|Project Leader: Katarzyna Młodzikowska, MSc||Project period: 2019 - 2021|
|Project funding: PRELUDIUM 16, NCN|
The aim of this project is to thoroughly investigate the decomposition path of ruthenium catalysts in olefin metathesis. We plan to explore the possible reaction pathways of commonly used and novel metathesis catalysts using computational methods.
The olefin metathesis is one of the most useful tools in modern organic synthesis. In this process, to precisely create new C = C double bonds, the catalysts based on transition metals are needed. The most popular group of these complexes are based on ruthenium, and are called Grubbs and Hoveyda-Grubbs catalysts. However, despite the great utility of this reaction and the stability of the catalysts, it has been found that undesirable reactions occur during this process, such as catalyst degradation. In spite of the fact that the decomposition of ruthenium catalysts has been repeatedly discussed in the literature, there are no clearly defined mechanisms of its course. Due to the high popularity of metathesis reactions and wide availability of the catalysts, need for solving problems related to the side reactions of metathesis appears to be evident. Scientists have noted before, that except expected reaction products, the undesired products of metathesis and olefin isomerization products are also formed. In addition, the turnover number of the catalysts used in the reaction decreases, which is probably related to degradation of catalysts during metathesis.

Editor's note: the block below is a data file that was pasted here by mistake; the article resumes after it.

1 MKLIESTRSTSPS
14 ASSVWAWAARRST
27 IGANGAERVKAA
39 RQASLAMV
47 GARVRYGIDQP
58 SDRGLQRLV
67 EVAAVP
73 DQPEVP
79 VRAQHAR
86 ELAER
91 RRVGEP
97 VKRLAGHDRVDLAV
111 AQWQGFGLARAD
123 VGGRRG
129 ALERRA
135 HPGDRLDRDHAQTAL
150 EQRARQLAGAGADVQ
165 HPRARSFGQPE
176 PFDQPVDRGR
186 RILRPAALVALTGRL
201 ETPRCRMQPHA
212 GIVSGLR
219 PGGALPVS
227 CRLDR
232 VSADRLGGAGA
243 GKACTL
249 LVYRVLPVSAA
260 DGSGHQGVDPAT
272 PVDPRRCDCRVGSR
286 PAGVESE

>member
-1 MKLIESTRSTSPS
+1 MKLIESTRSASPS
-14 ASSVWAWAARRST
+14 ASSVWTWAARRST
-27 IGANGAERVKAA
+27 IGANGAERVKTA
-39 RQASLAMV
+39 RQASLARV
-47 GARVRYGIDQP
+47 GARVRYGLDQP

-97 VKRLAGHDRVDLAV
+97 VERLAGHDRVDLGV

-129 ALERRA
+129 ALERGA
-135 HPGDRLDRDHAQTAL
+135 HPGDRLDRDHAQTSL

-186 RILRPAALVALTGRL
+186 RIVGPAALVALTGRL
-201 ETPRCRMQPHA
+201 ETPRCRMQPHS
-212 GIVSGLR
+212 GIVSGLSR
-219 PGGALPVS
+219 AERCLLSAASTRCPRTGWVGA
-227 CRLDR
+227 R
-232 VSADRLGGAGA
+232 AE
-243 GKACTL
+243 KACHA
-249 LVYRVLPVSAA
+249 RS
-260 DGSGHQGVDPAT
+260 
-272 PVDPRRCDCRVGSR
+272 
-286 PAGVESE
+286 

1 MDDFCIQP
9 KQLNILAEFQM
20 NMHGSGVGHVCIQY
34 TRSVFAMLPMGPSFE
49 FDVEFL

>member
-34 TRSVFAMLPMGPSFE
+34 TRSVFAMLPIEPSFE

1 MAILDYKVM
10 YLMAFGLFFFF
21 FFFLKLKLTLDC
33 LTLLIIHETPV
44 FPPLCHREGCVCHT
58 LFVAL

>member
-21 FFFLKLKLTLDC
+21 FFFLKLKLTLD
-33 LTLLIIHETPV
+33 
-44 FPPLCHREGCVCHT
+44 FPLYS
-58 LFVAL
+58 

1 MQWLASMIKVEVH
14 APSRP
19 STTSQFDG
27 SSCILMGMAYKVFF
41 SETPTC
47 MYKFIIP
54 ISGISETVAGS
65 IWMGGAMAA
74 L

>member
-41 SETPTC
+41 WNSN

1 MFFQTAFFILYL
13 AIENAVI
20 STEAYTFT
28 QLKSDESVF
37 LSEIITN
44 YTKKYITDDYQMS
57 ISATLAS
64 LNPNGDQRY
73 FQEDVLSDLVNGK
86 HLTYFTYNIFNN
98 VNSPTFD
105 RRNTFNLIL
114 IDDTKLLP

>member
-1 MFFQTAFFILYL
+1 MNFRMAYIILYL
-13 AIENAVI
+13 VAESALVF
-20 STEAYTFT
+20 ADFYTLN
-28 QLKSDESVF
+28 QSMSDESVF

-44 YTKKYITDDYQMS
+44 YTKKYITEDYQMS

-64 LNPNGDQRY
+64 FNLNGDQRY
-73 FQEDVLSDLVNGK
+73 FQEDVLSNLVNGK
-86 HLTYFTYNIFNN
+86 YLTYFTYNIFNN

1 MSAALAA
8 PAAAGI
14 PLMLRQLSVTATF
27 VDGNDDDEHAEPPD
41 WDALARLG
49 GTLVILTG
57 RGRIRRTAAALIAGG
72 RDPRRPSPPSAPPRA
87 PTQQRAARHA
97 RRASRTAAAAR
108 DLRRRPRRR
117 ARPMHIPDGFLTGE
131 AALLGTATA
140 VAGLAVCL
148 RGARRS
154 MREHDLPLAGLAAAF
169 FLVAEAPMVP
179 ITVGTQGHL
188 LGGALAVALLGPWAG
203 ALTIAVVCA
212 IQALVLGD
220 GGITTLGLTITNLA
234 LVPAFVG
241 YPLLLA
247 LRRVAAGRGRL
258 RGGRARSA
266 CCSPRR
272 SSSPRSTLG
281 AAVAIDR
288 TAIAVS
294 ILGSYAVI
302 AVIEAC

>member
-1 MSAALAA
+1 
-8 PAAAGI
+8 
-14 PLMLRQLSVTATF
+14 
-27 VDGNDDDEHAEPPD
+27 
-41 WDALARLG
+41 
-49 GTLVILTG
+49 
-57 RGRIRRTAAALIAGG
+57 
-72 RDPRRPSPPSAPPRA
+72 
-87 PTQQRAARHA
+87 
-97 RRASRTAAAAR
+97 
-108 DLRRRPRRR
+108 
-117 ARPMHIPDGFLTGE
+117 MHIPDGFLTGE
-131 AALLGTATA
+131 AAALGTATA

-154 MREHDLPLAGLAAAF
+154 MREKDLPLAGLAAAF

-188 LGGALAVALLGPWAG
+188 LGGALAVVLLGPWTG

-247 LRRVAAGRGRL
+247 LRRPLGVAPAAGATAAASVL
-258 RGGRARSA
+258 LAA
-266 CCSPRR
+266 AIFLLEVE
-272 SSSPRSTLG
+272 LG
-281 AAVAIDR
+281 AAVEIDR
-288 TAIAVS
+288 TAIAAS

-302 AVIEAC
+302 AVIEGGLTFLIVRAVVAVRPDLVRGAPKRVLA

The presented project will be implemented using computational techniques – modern density functional theory (DFT) methods. We will build new complexes based on the crystal structures of known ruthenium catalysts. Next, we will calculate the optimal geometries and electronic properties of the created ruthenium complexes as well as the Gibbs free energy of individual reaction stages.
Understanding the mechanisms of decomposition will allow us to explain the occurring side reactions, as well as to uncover the weak points of currently used catalysts. The results obtained in this research will help fully assess the possible degradation pathways of ruthenium catalysts and develop an overall methodology that will be used in the future to design new catalysts. Moreover, the acquired knowledge will allow design of new, more efficient catalysts, which will be more resistant to degradation reactions.
Chemical and Biological Systems Simulation Laboratory